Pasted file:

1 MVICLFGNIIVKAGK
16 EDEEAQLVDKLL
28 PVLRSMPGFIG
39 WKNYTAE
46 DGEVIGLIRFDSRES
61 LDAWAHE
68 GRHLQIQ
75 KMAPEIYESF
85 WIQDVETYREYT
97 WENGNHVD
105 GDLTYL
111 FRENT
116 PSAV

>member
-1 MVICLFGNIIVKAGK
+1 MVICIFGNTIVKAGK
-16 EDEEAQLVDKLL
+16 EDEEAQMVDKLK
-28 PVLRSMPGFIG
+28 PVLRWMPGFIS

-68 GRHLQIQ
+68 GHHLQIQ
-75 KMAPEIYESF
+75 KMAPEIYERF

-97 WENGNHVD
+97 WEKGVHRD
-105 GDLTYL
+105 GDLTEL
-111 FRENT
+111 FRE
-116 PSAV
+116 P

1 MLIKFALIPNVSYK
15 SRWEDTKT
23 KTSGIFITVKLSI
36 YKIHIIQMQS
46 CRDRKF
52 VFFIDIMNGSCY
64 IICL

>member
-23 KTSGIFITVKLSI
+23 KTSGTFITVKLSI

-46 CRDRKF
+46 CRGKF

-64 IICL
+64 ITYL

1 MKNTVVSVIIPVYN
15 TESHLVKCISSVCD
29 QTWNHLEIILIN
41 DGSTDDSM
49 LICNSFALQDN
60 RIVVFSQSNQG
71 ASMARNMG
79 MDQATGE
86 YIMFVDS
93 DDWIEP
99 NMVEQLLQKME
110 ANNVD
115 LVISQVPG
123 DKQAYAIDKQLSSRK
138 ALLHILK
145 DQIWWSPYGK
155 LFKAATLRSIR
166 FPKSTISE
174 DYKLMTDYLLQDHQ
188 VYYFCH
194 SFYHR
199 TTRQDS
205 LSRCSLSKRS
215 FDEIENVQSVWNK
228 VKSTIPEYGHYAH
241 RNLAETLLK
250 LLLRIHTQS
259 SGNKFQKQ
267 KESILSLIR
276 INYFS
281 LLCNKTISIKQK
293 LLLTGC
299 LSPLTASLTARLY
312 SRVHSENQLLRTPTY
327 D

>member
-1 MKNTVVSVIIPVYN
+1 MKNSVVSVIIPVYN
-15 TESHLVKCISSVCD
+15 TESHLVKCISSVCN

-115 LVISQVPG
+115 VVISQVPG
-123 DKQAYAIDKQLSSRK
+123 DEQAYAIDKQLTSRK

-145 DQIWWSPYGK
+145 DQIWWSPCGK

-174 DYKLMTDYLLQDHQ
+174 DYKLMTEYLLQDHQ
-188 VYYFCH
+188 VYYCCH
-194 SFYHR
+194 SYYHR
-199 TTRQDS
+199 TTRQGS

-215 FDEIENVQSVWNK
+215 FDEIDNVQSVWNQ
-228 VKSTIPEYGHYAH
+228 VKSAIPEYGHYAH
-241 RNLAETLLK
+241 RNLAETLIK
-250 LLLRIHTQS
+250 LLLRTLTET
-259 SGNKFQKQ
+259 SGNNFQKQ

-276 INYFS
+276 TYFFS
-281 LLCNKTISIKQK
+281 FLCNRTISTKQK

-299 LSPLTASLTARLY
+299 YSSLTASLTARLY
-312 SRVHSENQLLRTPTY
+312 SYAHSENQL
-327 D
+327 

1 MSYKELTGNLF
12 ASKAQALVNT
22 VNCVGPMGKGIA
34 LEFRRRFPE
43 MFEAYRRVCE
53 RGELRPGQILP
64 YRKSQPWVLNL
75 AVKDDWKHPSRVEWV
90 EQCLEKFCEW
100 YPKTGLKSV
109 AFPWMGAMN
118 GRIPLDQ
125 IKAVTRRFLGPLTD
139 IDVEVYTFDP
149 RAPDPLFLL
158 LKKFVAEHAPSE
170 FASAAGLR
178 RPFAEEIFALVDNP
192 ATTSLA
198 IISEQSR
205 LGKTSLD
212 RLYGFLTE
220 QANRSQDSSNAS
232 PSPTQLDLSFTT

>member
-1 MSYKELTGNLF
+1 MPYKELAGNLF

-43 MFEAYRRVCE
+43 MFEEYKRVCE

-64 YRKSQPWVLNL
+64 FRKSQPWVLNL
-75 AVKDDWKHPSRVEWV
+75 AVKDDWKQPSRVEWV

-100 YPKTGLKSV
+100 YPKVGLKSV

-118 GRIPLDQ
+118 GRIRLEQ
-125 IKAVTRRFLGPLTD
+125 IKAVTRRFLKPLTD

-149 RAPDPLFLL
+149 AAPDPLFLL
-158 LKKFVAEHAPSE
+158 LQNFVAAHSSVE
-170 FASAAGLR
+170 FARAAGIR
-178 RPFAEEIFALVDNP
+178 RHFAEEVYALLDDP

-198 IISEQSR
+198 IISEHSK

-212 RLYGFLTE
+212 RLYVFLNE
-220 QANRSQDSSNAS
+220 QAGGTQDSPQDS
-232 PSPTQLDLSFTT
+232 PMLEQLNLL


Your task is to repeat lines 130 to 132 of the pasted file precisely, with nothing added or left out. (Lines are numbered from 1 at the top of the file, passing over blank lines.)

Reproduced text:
100 YPKTGLKSV
109 AFPWMGAMN
118 GRIPLDQ